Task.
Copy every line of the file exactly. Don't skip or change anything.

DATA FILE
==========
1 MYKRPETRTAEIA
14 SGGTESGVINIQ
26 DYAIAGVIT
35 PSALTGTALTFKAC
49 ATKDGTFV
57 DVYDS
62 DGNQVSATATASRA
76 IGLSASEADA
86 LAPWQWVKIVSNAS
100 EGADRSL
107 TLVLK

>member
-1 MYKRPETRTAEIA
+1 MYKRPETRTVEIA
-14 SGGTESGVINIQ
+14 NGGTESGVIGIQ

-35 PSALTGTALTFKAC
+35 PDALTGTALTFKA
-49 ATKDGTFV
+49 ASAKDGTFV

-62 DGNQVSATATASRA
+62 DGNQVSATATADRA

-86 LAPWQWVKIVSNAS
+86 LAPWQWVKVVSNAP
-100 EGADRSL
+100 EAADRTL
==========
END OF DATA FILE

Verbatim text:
1 MYKRPETRTAEIA
14 SGGTESGVINIQ
26 DYAIAGVIT
35 PSALTGTALTFKAC
49 ATKDGTFV
57 DVYDS
62 DGNQVSATATASRA
76 IGLSASEADA
86 LAPWQWVKIVSNAS
100 EGADRSL
107 TLVLK

>member
-1 MYKRPETRTAEIA
+1 MYKRPETRTVEIA
-14 SGGTESGVINIQ
+14 NGGTESGVIGIQ

-35 PSALTGTALTFKAC
+35 PDALTGTALTFKA
-49 ATKDGTFV
+49 ASAKDGTFV

-62 DGNQVSATATASRA
+62 DGNQVSATATADRA

-86 LAPWQWVKIVSNAS
+86 LAPWQWVKVVSNAP
-100 EGADRSL
+100 EAADRTL